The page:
healing powers of expressive writing: James Pennebaker

I’ve been wanting to write about Pennebaker’s “healing powers of expressive writing” ever since Isobel left a tantalizing link in a comment back in April.

Since my energies and brain-power wax and wane, I’ve been waiting to be ready to write an informative post.  Ain’t gonna happen.  The being ready.  Why wait to share?  (As it is, I am struggling here….)

To get started, go read the short article, please, linked in the next paragraph.   For more information, see below at “more info.”

For nearly 20 years, Dr. James W. Pennebaker has been giving people an assignment: write down your deepest feelings about an emotional upheaval in your life for 15 or 20 minutes a day for four consecutive days. Many of those who followed his simple instructions have found their immune systems strengthened. Others have seen their grades improved. Sometimes entire lives have changed.”

As regular readers know, illness has changed my abilities in reading and comprehension.  The good news is that back in May when I was still mired in bad muck, I could understand the intent and instructions in Pennebaker’s assignment.   No special writing ability is necessary.  Note the wisdom about being ready to write about a particular moment.  Smart.

I printed out the two callouts from that first link to use as my instructions.

callouts

two callouts I used as my instructions
source:  http://www.utexas.edu/features/2005/writing/

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more info

Truly, it is worth wandering through.  (Each link will open in a new tab.)

James Pennebaker’s home page at the University of Texas.  At the bottom, see the links, some of which include online exercises.  A sampling:

Enhanced guidelines for healing writing, still short, but with a little more to think about.

Insight into your own use of language:  http://secretlifeofpronouns.com/exercises.php.

The Online Research Consortium.  University of Texas psych research being conducted online–we’re the guinea pigs.  Questionnaires out the gazoo.  Painless.  Anonymous.  Kinda fun.

The BBC Radio 4 programme introducing Pennebaker’s research.

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I found all those links after I tried the expressive writing.  That’s me anyway–get the gist of something and full steam ahead!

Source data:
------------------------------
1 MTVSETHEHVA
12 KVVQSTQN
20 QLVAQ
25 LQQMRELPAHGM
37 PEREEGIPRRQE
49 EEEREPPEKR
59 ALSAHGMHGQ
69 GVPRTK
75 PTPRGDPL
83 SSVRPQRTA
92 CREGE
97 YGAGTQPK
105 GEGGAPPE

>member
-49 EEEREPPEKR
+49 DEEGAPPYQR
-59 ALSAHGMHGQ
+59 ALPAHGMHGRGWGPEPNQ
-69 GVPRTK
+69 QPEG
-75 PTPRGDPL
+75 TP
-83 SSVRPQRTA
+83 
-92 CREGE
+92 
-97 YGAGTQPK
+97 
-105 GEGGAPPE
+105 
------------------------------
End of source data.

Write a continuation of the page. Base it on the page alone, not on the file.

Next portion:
(Here’s a link to the discussion that Isobel and I had.  At the end of the comments.  Thanks, Isobel.)

I’d really like to hear what you think!

Be not afraid of the dark or stillness

Being afraid of the dark is a primal response, but one we in our Western culture have outgrown.  The fear we’re left with is the fear of our own darkness, of the hidden words and pictures.  We do everything we can to keep that darkness from reaching the light, and always in the form of running hard, physically and mentally.

Being afraid to stop is the hint that we have something left to show ourselves, something to complete so that it can be removed from the inventory of darkness.

Why do we fear being still?  Being quiet?  It’s not as if velociraptors are going to chew off our faces as we sit.  Be still with memory, allow it to come, knowing that the whole of you will hold the memories and will gently integrate them.

The words, too, will show themselves.  But we have to remove the blocking wall of darkness first.

Be still.  Do not fear.  Breathe.

a note card I have tucked in a quiet place to remind me...

© No Stealing!  That’s what the little c in the circle means!
© lahgitana and Rockin’ the Purple, 2011. Unauthorized use and/or duplication of this material without express and written permission from this blog’s author and/or owner is strictly prohibited. Excerpts and links may be used, provided that full and clear credit is given to lahgitana and Rockin’ the Purple with appropriate and specific direction to the original content.

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